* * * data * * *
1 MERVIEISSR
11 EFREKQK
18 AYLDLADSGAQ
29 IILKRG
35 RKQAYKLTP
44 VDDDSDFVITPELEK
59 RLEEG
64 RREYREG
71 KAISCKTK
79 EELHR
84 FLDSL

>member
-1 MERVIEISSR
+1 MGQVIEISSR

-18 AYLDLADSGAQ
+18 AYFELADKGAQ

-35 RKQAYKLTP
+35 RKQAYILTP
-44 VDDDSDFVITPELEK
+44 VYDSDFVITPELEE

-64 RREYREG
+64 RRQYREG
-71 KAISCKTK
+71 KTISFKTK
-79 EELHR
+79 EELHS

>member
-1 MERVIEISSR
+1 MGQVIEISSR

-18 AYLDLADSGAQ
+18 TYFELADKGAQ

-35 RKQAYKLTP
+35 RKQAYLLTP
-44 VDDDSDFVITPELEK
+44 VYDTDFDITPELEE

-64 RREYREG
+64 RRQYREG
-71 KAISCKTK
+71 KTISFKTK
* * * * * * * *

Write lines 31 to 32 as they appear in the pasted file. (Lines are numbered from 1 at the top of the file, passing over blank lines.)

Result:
+18 TYFELADKGAQ

-35 RKQAYKLTP